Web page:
Tuesday, September 28, 2010

An Appreciative Look At Les Cowboys Fringants

Every once in a while, I go looking for Quebec popular music. Like American English, Quebec French diverged from standard Parisian French in part because the immigrants to North America came from places in France where the spoken language differed from the "standard" French. Additionally, conditions in North America caused Quebec French to diverge from the French spoken in France.

Although I do not speak French, I recognize the importance of their contribution to English. Additionally, I feel a sense of "hemispheric solidarity with speakers of Quebec French.

Quebec popular music deserves a lot more popularity than it gets. Some of it, like Gaston Mandeville, sounds like American country rock music, reminding listeners that a large part of America, centering around Louisiana was once a French possession.

Les Cowboys Fringants, which translates as "The Frisky Cowboys" is a socially progressive Quebec rock group that is performs in a style known as Quebec neotraditional. They sing about social themes such as poverty, environmentalism, corporate exploitation and Quebec independence. They are proud of their Quebec heritage and deal with it in their music.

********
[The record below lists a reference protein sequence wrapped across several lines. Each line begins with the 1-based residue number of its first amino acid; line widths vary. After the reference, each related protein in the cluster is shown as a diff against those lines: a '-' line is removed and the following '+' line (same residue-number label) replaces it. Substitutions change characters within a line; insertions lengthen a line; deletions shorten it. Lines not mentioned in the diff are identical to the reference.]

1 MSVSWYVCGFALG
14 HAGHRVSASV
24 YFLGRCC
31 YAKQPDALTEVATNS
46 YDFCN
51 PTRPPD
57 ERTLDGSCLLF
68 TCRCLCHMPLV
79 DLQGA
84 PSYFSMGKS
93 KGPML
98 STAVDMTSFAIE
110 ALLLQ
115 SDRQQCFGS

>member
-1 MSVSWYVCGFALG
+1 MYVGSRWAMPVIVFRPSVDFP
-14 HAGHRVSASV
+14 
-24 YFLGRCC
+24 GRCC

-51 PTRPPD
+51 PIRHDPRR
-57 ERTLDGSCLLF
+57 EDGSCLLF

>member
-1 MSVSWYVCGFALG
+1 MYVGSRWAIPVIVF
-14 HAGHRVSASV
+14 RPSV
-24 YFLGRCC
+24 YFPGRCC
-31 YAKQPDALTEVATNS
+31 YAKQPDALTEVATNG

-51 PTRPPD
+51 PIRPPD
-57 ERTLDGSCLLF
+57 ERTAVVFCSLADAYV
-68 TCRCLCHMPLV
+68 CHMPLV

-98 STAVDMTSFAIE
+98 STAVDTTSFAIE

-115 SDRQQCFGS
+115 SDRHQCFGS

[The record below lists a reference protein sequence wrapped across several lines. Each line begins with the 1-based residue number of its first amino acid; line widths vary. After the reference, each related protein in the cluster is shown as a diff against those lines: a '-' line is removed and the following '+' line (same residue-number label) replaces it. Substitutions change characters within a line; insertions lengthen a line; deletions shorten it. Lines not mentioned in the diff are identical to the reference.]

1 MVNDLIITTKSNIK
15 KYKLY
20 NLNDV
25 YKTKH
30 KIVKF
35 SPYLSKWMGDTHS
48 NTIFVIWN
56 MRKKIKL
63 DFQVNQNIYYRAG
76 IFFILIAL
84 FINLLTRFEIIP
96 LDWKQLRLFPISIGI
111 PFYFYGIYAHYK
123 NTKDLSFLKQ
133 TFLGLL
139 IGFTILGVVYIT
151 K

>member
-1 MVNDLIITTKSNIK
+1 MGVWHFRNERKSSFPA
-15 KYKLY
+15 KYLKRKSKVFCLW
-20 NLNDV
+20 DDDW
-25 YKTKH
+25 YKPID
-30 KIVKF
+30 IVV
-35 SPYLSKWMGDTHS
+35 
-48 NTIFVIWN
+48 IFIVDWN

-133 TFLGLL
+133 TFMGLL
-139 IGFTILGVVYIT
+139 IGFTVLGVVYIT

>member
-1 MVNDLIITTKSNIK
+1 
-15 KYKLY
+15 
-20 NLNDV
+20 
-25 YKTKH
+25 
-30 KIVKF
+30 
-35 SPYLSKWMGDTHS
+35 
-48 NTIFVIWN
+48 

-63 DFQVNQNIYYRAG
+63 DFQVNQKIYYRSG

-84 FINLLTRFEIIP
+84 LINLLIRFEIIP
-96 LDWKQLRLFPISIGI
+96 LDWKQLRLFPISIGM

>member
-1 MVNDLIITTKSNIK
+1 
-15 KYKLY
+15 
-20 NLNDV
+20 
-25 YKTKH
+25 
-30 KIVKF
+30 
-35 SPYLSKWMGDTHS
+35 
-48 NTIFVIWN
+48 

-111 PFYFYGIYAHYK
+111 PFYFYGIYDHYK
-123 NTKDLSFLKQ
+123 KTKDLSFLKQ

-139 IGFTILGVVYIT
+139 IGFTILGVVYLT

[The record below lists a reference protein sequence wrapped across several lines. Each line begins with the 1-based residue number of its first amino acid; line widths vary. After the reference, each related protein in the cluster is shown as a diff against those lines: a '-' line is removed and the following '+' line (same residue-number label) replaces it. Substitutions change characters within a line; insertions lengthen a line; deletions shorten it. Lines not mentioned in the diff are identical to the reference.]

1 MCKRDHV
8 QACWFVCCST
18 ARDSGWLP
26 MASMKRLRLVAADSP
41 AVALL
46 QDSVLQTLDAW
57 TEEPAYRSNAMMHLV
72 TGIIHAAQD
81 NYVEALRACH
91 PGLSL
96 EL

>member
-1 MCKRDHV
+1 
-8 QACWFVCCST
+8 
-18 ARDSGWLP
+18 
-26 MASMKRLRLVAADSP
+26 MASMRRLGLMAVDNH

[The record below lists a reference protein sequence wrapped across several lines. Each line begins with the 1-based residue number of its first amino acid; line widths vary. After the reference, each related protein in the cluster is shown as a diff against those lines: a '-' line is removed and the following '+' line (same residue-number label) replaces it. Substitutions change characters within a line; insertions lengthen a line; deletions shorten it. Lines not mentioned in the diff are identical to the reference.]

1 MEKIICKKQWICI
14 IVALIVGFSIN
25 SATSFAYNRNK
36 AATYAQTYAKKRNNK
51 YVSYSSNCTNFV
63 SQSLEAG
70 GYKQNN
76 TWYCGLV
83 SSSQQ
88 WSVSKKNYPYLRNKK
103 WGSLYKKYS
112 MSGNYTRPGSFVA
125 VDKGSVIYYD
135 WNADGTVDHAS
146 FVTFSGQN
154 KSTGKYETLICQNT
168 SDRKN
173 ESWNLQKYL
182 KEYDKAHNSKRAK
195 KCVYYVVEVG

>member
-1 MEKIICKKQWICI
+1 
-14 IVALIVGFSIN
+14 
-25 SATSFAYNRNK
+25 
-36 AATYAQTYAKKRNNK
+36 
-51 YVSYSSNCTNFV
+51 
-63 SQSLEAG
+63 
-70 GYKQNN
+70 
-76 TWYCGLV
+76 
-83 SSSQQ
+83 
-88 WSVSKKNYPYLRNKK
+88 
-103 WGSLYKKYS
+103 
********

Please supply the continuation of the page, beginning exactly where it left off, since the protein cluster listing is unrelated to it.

I listened to one of their songs, La Reine des Cowboys Fringants, which dealt with an old woman who had lost a child and fought her sadness by spending her life feeding the homeless. The other song "La Chene et Roseau" translates as "The Oak and the Reed" Its theme of bending with the wind and rising reminds me of Tanya Tucker's "Strong Enough To Bend", which of course needs no translation to English speaking listeners.

I have always felt claustrophobic confining my music list to the English language. Les cowboys Fringants and the entire genre of Quebec rock is one of the reasons why.


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